Marcus, the neighborhood bully, while he has anything a boy could ever want, is jealous of Cam's cardboard creation and devises a way to steal some of the cardboard for himself. When he uses the enchanted cardboard to brin...more
Some of you may remember we had a book from Doug TenNapel last year called Bad Island. This was my own very first venture into graphic novels, and with that book, I became a fan. I’ve also just learned that he is also a musician and an Eisner Award-winner artist. (The Eisner Award is given for creative achievement in American comic books, and is sometimes referred to as the Oscars of the comic book industry.)
Cardboard: like a zombie apocalypse, except with cardboard.
As far as stories go, this mi...more
Ashley D--
It's hard to review this book. The adventure part of the story was fine, and it was kind of interesting to read a comic with so many super-conservative messages in it. It was your typical set-up of a Really Good Guy just trying to Provide For His Family. The first thing you learn about the RGG is that he's too--I don't know--Republican or something to accept much-needed welfare to feed his son during the Hard Times (mancession?). Of course, there's some Marilyn Manson-loving freak who, in a comp...more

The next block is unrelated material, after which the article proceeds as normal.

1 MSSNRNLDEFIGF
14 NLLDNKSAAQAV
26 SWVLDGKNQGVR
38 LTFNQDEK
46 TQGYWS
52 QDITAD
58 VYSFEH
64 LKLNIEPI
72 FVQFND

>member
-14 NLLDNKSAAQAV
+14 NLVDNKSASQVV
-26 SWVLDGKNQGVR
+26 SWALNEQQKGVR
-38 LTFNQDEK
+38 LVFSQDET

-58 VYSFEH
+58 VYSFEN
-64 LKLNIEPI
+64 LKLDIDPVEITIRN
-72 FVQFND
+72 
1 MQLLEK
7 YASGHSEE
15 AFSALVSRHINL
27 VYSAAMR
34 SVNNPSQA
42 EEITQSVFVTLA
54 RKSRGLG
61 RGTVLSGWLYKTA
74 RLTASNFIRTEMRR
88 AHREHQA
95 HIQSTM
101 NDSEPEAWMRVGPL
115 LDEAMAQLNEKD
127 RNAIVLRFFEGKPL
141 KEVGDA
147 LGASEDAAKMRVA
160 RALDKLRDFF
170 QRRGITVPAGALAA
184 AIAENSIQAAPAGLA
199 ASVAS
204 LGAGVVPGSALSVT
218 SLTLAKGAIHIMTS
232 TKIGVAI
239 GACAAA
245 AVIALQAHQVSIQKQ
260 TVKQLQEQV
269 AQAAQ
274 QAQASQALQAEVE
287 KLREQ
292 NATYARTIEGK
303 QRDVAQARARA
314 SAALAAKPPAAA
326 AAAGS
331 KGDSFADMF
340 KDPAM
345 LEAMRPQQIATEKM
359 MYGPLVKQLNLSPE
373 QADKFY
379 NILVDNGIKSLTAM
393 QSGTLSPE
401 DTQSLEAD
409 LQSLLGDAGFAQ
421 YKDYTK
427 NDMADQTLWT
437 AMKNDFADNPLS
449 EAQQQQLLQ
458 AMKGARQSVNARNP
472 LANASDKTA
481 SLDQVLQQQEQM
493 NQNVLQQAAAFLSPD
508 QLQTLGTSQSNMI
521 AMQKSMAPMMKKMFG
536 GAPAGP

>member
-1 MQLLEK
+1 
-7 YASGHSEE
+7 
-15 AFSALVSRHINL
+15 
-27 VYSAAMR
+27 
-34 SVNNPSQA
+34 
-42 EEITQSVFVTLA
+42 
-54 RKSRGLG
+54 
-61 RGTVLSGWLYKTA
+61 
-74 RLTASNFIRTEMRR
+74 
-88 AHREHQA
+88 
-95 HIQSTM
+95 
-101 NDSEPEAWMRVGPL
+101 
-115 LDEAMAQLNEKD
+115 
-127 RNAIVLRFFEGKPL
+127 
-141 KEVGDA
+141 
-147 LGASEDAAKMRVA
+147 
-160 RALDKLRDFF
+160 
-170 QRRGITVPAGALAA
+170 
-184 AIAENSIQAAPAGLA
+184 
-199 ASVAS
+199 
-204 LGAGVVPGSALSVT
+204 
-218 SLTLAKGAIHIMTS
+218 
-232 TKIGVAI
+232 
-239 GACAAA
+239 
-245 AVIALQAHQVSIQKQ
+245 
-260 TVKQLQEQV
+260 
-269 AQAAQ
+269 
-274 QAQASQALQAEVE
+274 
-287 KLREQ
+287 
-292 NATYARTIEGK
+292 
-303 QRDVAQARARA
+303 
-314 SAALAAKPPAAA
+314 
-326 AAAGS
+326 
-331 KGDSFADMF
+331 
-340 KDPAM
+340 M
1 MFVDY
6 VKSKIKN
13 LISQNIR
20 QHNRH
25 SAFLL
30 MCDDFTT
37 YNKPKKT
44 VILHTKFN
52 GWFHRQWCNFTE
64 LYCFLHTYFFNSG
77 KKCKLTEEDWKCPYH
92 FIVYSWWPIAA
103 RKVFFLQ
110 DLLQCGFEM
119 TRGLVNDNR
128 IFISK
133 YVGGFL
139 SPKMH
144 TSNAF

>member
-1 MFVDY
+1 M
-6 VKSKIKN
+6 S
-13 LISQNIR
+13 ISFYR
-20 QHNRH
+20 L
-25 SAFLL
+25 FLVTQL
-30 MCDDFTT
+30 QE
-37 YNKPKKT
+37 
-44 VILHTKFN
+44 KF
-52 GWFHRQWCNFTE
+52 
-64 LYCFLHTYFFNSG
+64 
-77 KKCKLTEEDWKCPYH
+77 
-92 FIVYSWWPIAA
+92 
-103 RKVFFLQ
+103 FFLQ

This graphic novel has a creative story line that will capture the imagination of kids. Cam's father is down on his luck and doesn't have much money for a birthday present for Cam. He runs into a vendor who offers a cardboard box. Cam's father knows that Cam is a good boy and will love whatever he gets. Cam and his father spend the night creating a boxer named Bill out of the cardboard. However, Cam's father forgot the 2 rules of the vendor: return any scrapes and he can't get any more cardboard...more
Selina Lock